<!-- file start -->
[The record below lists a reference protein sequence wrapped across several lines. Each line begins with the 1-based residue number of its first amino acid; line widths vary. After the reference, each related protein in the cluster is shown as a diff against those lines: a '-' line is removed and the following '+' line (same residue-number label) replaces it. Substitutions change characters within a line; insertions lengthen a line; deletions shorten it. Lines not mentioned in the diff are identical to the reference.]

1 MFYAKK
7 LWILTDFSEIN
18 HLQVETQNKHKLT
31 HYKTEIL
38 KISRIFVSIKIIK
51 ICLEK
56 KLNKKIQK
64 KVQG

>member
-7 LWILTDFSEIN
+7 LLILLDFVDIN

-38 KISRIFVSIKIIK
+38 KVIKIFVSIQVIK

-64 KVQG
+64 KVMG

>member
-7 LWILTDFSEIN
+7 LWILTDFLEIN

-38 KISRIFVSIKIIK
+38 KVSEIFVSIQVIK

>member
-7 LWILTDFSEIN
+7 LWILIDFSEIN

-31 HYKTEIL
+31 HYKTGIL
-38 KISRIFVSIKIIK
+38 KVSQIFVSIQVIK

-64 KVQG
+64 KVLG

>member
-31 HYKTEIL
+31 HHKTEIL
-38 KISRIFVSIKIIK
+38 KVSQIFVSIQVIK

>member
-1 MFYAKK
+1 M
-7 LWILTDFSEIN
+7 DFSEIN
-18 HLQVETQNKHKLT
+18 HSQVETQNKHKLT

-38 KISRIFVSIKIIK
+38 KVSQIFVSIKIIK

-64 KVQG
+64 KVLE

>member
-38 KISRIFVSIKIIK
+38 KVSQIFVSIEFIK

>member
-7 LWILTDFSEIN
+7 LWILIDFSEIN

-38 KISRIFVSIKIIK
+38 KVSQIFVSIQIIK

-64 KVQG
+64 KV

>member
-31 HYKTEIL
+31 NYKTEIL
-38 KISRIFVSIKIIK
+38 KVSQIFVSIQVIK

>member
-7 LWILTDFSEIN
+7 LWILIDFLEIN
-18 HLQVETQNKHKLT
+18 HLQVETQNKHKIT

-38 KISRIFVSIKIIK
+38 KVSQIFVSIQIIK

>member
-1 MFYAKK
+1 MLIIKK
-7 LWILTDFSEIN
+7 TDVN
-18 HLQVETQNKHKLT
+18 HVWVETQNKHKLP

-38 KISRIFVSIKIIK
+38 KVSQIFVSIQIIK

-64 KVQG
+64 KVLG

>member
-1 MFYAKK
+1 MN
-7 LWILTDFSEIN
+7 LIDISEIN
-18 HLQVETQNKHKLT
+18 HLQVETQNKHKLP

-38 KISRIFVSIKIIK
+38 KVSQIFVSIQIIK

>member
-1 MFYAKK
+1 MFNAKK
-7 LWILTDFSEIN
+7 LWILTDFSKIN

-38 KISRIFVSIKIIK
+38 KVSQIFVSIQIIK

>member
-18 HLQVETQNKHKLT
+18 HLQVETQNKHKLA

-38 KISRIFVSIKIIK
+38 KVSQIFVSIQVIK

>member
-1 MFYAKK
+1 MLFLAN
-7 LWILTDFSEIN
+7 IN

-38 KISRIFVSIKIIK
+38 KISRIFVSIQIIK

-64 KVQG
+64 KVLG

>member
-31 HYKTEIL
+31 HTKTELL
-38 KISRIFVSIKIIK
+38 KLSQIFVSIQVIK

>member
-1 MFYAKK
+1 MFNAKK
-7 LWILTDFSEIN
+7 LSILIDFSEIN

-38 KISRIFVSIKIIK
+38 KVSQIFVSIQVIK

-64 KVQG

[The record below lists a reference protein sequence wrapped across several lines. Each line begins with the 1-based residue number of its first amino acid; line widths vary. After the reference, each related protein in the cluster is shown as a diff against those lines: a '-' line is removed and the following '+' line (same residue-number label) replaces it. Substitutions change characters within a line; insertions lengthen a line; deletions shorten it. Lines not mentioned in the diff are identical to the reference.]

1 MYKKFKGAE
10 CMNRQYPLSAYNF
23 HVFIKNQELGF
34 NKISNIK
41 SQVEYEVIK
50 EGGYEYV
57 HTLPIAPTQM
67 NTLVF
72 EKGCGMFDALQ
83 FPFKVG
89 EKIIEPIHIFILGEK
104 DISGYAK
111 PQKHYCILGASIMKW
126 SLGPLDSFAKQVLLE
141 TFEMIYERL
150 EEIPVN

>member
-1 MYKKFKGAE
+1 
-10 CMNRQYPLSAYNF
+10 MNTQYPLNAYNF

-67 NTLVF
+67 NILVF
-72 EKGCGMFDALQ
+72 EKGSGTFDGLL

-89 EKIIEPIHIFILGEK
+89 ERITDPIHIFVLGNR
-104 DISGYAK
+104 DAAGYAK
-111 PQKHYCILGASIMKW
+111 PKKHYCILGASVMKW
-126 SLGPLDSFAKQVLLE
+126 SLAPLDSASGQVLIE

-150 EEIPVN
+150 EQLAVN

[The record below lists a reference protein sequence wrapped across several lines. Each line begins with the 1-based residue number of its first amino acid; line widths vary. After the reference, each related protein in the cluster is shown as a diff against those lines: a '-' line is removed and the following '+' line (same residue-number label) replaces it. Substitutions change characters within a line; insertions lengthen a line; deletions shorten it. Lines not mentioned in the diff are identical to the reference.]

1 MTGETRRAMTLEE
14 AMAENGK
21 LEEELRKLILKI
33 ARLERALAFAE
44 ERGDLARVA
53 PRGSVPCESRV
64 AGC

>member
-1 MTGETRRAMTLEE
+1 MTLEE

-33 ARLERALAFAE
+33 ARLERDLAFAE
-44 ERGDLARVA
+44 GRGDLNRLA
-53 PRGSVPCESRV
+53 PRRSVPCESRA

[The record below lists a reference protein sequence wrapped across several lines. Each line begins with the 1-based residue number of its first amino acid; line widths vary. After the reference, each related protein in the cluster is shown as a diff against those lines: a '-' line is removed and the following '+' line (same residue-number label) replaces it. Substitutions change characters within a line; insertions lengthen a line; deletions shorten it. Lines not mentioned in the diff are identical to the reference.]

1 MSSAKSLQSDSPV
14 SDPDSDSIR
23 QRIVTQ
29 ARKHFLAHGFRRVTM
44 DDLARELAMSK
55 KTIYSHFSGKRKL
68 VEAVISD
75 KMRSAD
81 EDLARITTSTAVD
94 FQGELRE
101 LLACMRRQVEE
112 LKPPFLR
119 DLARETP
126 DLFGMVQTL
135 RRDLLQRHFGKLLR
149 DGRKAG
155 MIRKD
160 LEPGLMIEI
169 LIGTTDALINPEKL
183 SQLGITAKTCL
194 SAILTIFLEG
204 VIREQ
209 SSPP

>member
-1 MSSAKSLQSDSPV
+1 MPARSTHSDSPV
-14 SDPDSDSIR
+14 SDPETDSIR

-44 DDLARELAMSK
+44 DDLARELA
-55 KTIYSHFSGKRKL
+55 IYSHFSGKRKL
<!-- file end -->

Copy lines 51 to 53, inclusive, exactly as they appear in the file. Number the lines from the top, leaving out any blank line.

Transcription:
-7 LWILTDFSEIN
+7 LWILIDFSEIN

-38 KISRIFVSIKIIK